Tuesday, September 10, 2013

Why relationships are all about meaning-making - Erev Rosh Hashanah Sermon 2013

A man named Honi the Circle Drawer appears in several stories in the Talmud. One of these stories is particularly famous, or at least the first part of the story is, and you might recognize it. Here is the original story as told in the Talmud:

R. Yohanan said: This righteous man [Honi] was throughout the whole of his life troubled about the meaning of the verse, "A Song of Ascents, When the Lord brought back those that returned to Zion, we were like unto them that dream. (Psalm 126:1)" [This verse is talking about the exile of the Jews after the destruction of the 1st temple. The elite were exiled in Babylonia for 70 years, and then permitted to return to Jerusalem.]

Honi wondered, ‘Is it possible for a man to dream continuously for seventy years?’ One day he was journeying on the road and he saw a man planting a carob tree. He asked him, How long does it take [for this tree] to bear fruit? The man replied: Seventy years. He then further asked him: Are you certain that you will live another seventy years? The man replied: I found [ready grown] carob trees in the world; as my forefathers planted these for me so I too plant these for my children.

Honi sat down to have a meal and sleep overcame him. As he slept a rocky formation enclosed him which hid him from sight and he continued to sleep for seventy years. When he awoke he saw a man gathering the fruit of the carob tree and he asked him, Are you the man who planted this tree? The man replied: I am his grandson.

Now, that is the famous part of the story, and many times when we tell the story, it ends there. There are children’s picture books that tell this story. If I wanted to give a sermon about sustainability or the environment, or other aspects of preparing our world for future generations, this would be a fine story, and a fine place to end the story. However, the story in the Talmud does not end here. The next part of the story does not belong in the children’s picture books.

After the exchange with the grandson of the carob tree planter, Honi exclaimed: It is clear that I slept for seventy years. He then caught sight of his ass who had given birth to several generations of mules and he returned home. He there inquired, ‘Is the son of Honi the Circle-Drawer still alive?’ The people answered him, ‘His son is no more, but his grandson is still living.’ Thereupon he said to them: ‘I am Honi the Circle Drawer’, but no one would believe him. He then repaired to the Beit Hamidrash – the House of Study and there he overheard the scholars say, ‘The law is as clear to us as in the days of Honi the Circle Drawer for whenever he came to the Beit Hamidrash he would settle for the scholars any difficulty that they had.’ Whereupon Honi called out, ‘I am he!’. But the scholars would not believe him nor did they give him the honor due to him. This hurt him greatly and he prayed [for death] and he died. Raba said: Hence the saying, ‘Either companionship or death.’ (B. Taanit 23a)

What an intensely sad story. I feel a knot in my stomach every time I read this story.

Honi seems to be saying…

Either give me companionship – connection and relationship with other human beings who know me and see me for who I am – or I might as well be dead. I catch my breath as it taps into a very deep place for me. It takes me to the lonely moments of my life, when I have felt isolated and invisible.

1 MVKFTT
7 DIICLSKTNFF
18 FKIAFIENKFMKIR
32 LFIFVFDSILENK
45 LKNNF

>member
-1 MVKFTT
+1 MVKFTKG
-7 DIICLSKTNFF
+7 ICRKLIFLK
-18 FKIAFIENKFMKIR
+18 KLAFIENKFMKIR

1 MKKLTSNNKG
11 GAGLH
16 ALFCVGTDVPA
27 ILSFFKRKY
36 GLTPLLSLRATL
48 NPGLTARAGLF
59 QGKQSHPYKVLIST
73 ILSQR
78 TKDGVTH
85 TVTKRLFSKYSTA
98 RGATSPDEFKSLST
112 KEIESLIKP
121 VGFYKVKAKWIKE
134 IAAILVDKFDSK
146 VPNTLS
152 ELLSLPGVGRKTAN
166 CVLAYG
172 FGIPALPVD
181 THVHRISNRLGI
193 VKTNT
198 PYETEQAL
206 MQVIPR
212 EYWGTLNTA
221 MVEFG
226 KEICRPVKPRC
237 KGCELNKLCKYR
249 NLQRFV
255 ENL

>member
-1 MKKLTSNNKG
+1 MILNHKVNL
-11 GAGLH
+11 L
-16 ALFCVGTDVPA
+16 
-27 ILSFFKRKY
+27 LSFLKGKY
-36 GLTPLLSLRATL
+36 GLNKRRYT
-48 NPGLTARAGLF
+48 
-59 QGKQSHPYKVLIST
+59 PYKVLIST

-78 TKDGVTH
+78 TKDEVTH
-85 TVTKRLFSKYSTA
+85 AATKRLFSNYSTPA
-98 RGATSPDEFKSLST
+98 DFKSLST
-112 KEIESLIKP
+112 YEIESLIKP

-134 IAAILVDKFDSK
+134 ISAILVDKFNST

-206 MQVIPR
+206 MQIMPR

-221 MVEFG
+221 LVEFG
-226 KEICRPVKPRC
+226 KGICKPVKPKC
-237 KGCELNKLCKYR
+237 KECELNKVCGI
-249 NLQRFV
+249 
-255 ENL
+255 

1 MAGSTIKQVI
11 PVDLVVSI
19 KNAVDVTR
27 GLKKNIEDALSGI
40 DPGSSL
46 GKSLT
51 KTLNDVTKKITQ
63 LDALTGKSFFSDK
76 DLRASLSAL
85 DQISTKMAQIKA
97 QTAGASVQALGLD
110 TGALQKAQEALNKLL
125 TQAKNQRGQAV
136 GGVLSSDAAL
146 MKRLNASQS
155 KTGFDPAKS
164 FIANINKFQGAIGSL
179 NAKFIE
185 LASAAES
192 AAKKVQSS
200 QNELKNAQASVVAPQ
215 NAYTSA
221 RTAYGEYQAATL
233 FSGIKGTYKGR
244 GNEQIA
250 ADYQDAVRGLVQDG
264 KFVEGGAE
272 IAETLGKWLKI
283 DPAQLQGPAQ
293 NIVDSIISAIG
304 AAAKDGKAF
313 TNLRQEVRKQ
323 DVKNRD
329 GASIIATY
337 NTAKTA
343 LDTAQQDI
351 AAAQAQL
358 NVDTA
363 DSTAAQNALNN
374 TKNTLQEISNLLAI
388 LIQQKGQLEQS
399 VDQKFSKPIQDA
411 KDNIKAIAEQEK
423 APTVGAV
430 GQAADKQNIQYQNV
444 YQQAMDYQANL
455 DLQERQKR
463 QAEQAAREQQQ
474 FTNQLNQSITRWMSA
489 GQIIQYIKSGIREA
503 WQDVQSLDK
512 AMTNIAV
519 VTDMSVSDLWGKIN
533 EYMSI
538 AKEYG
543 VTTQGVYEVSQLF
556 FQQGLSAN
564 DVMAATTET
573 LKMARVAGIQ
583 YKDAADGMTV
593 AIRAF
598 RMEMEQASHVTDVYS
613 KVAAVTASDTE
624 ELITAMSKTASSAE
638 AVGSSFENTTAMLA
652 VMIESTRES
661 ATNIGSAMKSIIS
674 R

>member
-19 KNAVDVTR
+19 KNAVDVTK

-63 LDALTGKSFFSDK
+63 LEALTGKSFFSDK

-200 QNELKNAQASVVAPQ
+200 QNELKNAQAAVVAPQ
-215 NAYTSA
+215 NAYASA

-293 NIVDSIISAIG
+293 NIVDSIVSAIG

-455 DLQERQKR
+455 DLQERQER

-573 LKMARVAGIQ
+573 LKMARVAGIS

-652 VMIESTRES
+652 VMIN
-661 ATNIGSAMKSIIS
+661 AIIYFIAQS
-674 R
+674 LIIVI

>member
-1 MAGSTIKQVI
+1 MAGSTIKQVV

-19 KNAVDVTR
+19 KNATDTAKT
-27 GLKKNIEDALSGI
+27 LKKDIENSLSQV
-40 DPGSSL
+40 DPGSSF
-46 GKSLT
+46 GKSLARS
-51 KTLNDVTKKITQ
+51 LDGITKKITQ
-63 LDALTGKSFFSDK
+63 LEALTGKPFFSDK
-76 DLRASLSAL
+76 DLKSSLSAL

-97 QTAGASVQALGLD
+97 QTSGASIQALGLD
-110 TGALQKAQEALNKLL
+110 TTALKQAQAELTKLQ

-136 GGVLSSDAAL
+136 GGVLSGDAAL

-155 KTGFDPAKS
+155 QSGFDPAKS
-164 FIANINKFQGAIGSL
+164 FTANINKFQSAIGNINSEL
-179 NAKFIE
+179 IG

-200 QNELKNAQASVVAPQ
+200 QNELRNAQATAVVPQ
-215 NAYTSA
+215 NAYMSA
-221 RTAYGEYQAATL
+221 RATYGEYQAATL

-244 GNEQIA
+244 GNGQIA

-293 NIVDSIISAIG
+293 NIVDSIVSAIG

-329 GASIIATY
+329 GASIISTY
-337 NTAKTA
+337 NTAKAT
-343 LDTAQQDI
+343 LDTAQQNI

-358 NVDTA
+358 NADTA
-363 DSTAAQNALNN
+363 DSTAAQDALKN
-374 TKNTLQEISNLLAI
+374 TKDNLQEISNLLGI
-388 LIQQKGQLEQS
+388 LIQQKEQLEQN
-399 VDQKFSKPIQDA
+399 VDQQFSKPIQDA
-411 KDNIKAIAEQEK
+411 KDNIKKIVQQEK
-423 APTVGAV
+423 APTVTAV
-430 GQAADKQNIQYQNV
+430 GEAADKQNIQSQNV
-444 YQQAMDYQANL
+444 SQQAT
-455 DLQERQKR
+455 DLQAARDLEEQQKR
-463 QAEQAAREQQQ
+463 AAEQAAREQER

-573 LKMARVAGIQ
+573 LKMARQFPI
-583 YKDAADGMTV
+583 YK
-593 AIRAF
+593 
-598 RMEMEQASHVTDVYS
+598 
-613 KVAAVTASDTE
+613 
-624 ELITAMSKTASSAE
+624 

I think that more than anything else in the world, when I enter into the emotional sphere of thinking about broken relationships, or times when I have felt alienated, I find myself being dragged down into a dark place. The place from which Honi felt so desperate and alone that he prayed for death. I think of the Beatles lyrics from ‘Eleanor Rigby’ – ‘All the lonely people, where do they all come from? All the lonely people, where do they all belong?’

At Rosh Hashanah we pray to be inscribed in the Book of Life – the antithesis of Honi’s prayer for death. I have often taught that our prayer to be inscribed in the Book of Life is, in fact, an inner call to ourselves – that we rededicate ourselves to living each day as fully as we can, being as much of our essential selves as we can be.

But if alienation and a life without relationship to others is a kind of death, then perhaps our prayer to be inscribed in the Book of Life is also an inner call to ourselves to live a life that prioritizes our relationships and connections to others. Relationship and connection are the themes that I will be exploring throughout this entire High Holyday season, and which I wish to begin examining more deeply this evening.

I truly believe that it ultimately comes down to nothing less than the meaning of life itself. The meaning of life lies in something we deeply know -- in connection and in relationship. But if we know that – why is it so difficult to pull off? Why are there so many of us sitting here who can relate to that dark, painful place within because of a relationship with a member of family or an old friend that has become broken? Or because we don’t have as rich a network of connections with others as we would like? Perhaps we’ve had a hard time making meaningful connections with others in this congregation? Perhaps most of the time we push it far from our minds as we get on with the task of living, remaining connected to others whose interactions with us are less messy and complicated. But it only takes a moment to let those damaged or broken relationships come to the forefront of our minds, or those times when we’ve walked into a room full of people and haven’t found a group of people with whom it’s easy and comfortable to join the conversation, than we immediately feel the pain again.

Rabbi Irwin Kula, Co-President of the National Jewish Center for Learning and Leadership (CLAL),